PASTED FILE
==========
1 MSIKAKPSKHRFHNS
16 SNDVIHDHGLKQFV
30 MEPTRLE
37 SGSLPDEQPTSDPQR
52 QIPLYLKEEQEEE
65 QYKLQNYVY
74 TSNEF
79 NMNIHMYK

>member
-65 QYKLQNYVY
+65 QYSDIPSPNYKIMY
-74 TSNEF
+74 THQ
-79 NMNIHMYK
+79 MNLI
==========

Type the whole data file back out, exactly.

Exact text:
1 MSIKAKPSKHRFHNS
16 SNDVIHDHGLKQFV
30 MEPTRLE
37 SGSLPDEQPTSDPQR
52 QIPLYLKEEQEEE
65 QYKLQNYVY
74 TSNEF
79 NMNIHMYK

>member
-65 QYKLQNYVY
+65 QYSDIPSPNYKIMY
-74 TSNEF
+74 THQ
-79 NMNIHMYK
+79 MNLI